g. would readand recite them aloud to friends. ed. scalm6ld. from the Ring are from the 1863 text and 14Quotations have been compared with the Dover scores for accuracy. Die Edda: Die dltere und iiingere (Stuttgart. made up.Ettmiiller (1837). For a full discussion of Germanic meters and their history. Der Stabreimvers in Richard Wagners "Ring des Nibelungen. (New York. it seems.or Simrock (1851)." Germanische Studien 30 (Berlin.17 This is his own poetic license. More often. Karl Simrock. rpt. like that from the Vdlospai quoted in the note above. though its 1851 publication date prohibited its use in the early stages of the drafting of the Ring poems. "Die Sprachliche Form der Dramen. deyia froendr. with intro.: Deyr fe. 419.10 Wagner became person- ally acquainted with Ettmiiller (known jocuin Zurich. as in this example from the Volospd: scildir ro klofnir scegg6ld. trans. Lieder der ilteren oder Sdmundischen Edda (Berlin. 666. in several direct borrowings or parallelisms. before his exile and flight to Switzerland in 1849. and continued (as Cosima Wagner'sdiaries make clear) to read them even into later life.which he explains in a brief preface(pp. III. von der Hagen (1812). Virtually everything Wagnerunderstood (orat times misunderstood) about Old Norse metrics comes from Ettmiiller. of two half-lines. the BrothersGrimm (1815). 263. 1962). he knew them well. 2 vols. 1842-49 (Wiesbaden.14 The famous . which Wagnerjustified so fully in the third part of Oper und Drama. 1851). so that he employs indiscriminately the two-stress halflines of fornyr6islag and the three-stress lines of lij6ahdittr without regardto their distinctive use in Old Norse and in Ettmiiller. Quatrains in ljo6ahdttr.g. "For example. 54 ." in Richard-Wagner Handbuch. in turn. stanzas (normally quatrains) of four-stress full lines. I.." the primary eddic meter. This is the only translation from which Wagner borrowed directly. '5Hermann Wiessner.16 That Wagner was unaware of this fact casts no dispersion on his scholarship. see. Wagner must have turned to von der Hagen and Simrock-especially. is attributable directly to Ettmifller's translation. pp. Geoffrey Skelton. but ratherupon that of his master. Ettmiller. deyr siAlfr it sama. Nevertheless. 1967). 667. 345. the latter-for the other texts. the head-stave is ignored in Wagner: "Traurig sag3ich / wdihrend sie tranken. Gustav Neckel and Hans Kuhn (Heidelberg. Sometimes. 'OSee Curt von Westernhagen. if only by coincidence. also Peter Branscombe. his rejection of stanza form.12 He saw much to admire in these eddic poems. Richard Wagners Dresdener Bibliothek.He possessed the first three of these in the librarywhich he accumulated in Dresden. 1956). however. head-staves do carry their proper function in Wagner's alliterative couplets of the Ring: "Der Minner Sippe / sagf hier im Saal" (though in Norse prosody the final stress-here Saal-would not alliterate except in special circumstances).13 I The Edda influenced the textual and poetic qualities of the Ring in three primary ways: in verse form. Die Lieder der Edda von den Nibelungen (Zurich. both from 1829. 73. Wagner's Prose. ed. Wagner's other major divergence from true eddic meter. 1812).and controversial- Stabreim of the Ring poem. 13Cosima Wagner's Diaries. "6Thehead-stave is the third stressed syllable in a full metrical line. 186-89. the epilogue to the Ring poem cited above.11He seems not to have used the translations of Legis or Studach. however. consisted of 17Fornyrdislag. von der Hagen. the head-stave which determines the alliteration of the entire long line. 865. e. but since this contains only the Nibelung poems. Citations (by stanza numbers) from the Poetic Edda are from Edda: Die Lieder des Codex Regius nebst verwandten Denkmdlern. Lexical similarities suggest that the translation with which Wagner was most familiar was Ettmiiller's.19TH CENTURY MUSIC chronological order. 1924.ix-xiv). Most notable is Wagner'signorance of the primacy of the hbfudstafr. is his own deliberateinvention. see Winfred P. 1837). 1986).'" Though Ettmtiller was not the first modern German writer to employ a Norse style Stabreim (this distinction belongs to Fouque). The Development of Germanic Verse Form (Austin. since Wagner made numerous changes in his poems while setting them. The textual parallels with EttmiUller will be discussed below. e. contained alternating lines of four and three stresses. Martin Gregor-Dellin and Dietrich Mack. 1978-80). ed. Simrock's translation became standard in the second half of the century and was certainly Wagner's preferred text in later life. larly to his friends as "Eddamiiller") and he mentions Simrock's translation in later prose works. and in Wagner's new attention to language. his translation was the first to do so from a set of principles (basedon the work of Danish philologist Rasmus Rask). Lehmann. 12Ernst Moritz Ludwig Ettmiiller.Majer(1818). Ulrich Miller and Peter Wapnewski (Stuttgart. Ellis. 1966).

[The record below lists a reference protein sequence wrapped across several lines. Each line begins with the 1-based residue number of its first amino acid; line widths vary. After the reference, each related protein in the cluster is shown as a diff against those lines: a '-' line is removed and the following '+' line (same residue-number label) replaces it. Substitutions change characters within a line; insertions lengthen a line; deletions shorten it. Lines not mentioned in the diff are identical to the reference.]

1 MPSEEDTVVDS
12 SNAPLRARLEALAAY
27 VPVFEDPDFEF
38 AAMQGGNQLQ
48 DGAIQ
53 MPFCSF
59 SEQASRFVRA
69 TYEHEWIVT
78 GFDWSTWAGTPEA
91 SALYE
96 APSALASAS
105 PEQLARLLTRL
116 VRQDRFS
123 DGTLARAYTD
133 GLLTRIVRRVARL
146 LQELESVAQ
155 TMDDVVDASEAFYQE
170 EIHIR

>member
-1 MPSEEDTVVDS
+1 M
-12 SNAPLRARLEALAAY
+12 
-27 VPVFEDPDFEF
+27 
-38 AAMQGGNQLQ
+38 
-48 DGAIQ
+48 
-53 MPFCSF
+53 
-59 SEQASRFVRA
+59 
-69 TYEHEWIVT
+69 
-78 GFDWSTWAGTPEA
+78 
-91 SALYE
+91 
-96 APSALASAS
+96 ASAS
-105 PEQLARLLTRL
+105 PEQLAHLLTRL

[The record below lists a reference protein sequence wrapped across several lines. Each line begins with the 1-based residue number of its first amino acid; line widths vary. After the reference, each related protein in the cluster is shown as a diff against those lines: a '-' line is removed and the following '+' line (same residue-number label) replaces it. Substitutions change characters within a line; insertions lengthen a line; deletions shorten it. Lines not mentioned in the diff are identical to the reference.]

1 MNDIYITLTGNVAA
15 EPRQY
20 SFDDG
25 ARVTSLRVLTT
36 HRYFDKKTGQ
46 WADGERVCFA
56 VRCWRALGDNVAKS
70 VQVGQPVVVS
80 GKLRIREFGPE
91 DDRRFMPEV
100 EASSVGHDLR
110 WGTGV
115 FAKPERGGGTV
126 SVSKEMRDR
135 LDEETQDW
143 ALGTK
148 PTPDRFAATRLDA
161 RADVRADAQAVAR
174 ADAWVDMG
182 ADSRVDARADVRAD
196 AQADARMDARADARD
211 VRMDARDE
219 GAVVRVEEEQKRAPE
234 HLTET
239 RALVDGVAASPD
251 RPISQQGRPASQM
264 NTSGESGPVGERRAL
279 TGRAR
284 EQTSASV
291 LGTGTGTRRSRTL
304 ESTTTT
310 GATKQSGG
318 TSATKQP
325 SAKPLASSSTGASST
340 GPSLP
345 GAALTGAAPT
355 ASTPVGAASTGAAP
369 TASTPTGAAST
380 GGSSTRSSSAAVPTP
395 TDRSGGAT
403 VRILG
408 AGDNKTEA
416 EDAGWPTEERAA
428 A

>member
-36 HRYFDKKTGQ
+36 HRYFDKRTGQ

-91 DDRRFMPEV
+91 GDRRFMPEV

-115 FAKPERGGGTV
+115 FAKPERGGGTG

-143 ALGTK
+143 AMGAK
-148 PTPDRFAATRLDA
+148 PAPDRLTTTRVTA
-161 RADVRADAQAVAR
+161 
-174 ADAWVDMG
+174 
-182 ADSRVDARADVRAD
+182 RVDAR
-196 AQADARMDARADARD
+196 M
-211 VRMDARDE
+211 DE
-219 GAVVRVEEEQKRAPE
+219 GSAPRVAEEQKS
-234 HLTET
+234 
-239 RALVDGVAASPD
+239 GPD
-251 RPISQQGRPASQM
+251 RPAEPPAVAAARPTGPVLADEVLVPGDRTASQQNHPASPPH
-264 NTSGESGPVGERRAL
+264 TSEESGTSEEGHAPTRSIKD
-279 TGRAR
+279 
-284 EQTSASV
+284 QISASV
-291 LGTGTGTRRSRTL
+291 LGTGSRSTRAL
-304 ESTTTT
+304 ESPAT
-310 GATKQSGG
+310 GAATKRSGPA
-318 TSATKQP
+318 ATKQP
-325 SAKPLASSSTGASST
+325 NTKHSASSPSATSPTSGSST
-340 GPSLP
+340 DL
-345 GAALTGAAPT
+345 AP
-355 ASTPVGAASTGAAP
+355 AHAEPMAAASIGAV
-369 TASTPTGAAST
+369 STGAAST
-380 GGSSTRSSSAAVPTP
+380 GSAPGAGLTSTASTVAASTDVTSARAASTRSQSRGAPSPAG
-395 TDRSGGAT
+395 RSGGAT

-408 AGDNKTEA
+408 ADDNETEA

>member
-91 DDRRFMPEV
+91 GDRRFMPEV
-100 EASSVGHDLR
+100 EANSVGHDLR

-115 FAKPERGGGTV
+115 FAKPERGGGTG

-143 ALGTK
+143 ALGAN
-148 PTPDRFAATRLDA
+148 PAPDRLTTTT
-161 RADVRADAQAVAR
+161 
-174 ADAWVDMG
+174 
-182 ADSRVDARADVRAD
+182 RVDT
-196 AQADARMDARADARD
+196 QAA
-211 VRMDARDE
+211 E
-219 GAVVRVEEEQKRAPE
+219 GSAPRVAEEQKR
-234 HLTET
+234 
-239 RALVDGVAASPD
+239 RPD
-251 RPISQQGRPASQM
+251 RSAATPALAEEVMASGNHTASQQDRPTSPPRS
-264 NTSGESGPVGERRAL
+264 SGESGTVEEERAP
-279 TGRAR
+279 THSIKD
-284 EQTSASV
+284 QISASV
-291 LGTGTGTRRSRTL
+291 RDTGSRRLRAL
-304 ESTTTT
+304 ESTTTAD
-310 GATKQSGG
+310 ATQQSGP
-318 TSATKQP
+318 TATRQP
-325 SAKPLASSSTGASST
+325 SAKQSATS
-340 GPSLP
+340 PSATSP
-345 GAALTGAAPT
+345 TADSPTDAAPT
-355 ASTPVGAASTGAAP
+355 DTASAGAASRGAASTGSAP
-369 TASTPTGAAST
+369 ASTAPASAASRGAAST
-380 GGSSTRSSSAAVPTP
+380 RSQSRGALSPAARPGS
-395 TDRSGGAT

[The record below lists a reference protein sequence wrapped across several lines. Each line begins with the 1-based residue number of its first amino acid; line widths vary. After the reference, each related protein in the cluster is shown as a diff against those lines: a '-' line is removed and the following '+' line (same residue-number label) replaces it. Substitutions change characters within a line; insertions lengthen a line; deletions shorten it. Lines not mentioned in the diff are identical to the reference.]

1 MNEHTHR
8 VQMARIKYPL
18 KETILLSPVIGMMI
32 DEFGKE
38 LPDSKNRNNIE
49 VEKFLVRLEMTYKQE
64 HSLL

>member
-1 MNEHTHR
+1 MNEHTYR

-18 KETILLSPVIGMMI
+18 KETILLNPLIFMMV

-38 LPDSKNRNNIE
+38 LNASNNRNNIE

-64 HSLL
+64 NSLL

is derivative of Oinn's proverbialutterances in the eddic Hdvamdl. etymologies. 8. and neologisms is unprecedented. for the Ring poem reveals a sensitivity to words that is new in Wagner's corpus. His abundant use of alliterative doublets. goat to Donner. p. 321. were without great exaggeration that there is hardly a poem in the eddic collection lacking some sort of Wagnerianparallel. I Saw the World End: A Study of Wagner's Ring (London. puns. it might be said as his brotherWilhelm's somewhat less heavyweight Deutsche Heldensage (1829). act I. 14 January 1871. But the third. both in the poems themselves and in the secondary sources (most notably the books of JacobGrimm) that he used to assist in comprehending them. There is simply nothing in the texts of Wagner's previous operas. many of which concern the Nibelung cycle and are thus analogues to the important Vilsunga Saga." noting that the Mythology "does indeed open up to one an entire world. with their emphasis on the etymology and explication of Germanic names and words. Wagner's knowledge of Grimm's Mythology was so keen that even in seemingly minor details. as in the four beasts that Hagen instructs the vassals to slaughter for the gods (G6tterddmmerung. sc. Furtherinstances of Wagner's use of the Edda could be adduced almost ad infinitum. sc.18 Equally clear is the resemblance between the dialogue of Siegfried and the dying Fafnerwith the Old Norse Fdfnismdal. His own Dresden library (half of which was devoted to medieval literature and history). 1822) and Deutsche Mythologie (1835). The Ring is heavily indebted to Jacob Grimm for the distinctive German character which Wagner imparts to his Norse sources. those of others from whom he borrowed. Wagner sought in the corpus of Scandinavian literature the clues to reconstruct the relics of a lost German national past. Der Stabreimvers. Like Grimm. virtual encyclopedias of cultural. when the Wanderer and Mime wager their heads in a contest of knowledge. 3). A notable example is the dialogue in Siegfried. The awakening of Briannhilde in Siegfried. HAUER Wagner and the Volospa most obvious being the Vaffrudnismdl. I Saw the World End. Wagnermade himself a master of Norse eddic mythology. motif. influence of the Poetic Edda upon the Ring's literary quality is in Wagner'snew attitude toward language. 109. a result of Wagner'sstudy of the Edda and the cultural and linguistic substratum that he uncovered there. from Die 18Wiessner. all promoted his intellectual development in Germanic studies. Moreover."20 In fact. as described by Grimm: an ox to Wotan. Certainly among the most crucial of such influences were the works of Jacob Grimm. But Wagneralso knew the G6tterlieder. as well STANLEY R. Grisse.act II. the Feen through Lohengrin. I. and sheep for Fricka. 75. See also Deryck Cooke. much of the plot of Der Ring des Nibelungen is virtually inconceivable in its present form without this vital eddic source. There are numerous parallels to this scene in the Gdtterlieder of the Edda. These mythological and literary studies. During his Dresden period and the early years in Zurich. in which Wagner quotes almost directly from Ettmifiler. both in this scene and indeed throughout the opera. the opening poems of mythological lore. Dr. which O6inn wins by posing a question answerable only by himself. whose groundbreaking Deutsche Grammatik (1818. and mythological lore. Wagnerians have concentrated mostly on the latter half of the Codex Regius collection. This revaluation of the lexicon is. royal librarianin Dresden. In short. Even many years later. and the acquaintance of such scholars as Ettmiiller in Zurich. and philologist Samuel Wehrs in Paris. 1979). and perhaps the most interesting. or theme. literary. Wagnerstill praised Grimm's "incomparable achievements.Secondly. the Poetic Edda is the direct source for a number of specific scenes in the Ring. opened for Wagner an entirely new realm of lexicon em- 20Cosima's Diaries. boar to Froh. Indeed. I propose. 55 . is certainly the most famous. 19Cooke. a similar contest between a disguised Oinn and a giant. act III. the sacrifice is in each case the appropriateone. p. p.19 Understandably. that prepares the listener for the astonishing lexical richness of the Ring poems. the parallel passages have been cited by generations of Ring source-hunters. 3. the so-called Heldenlieder. linguistic. the gnomic quality of the Wanderer's speeches.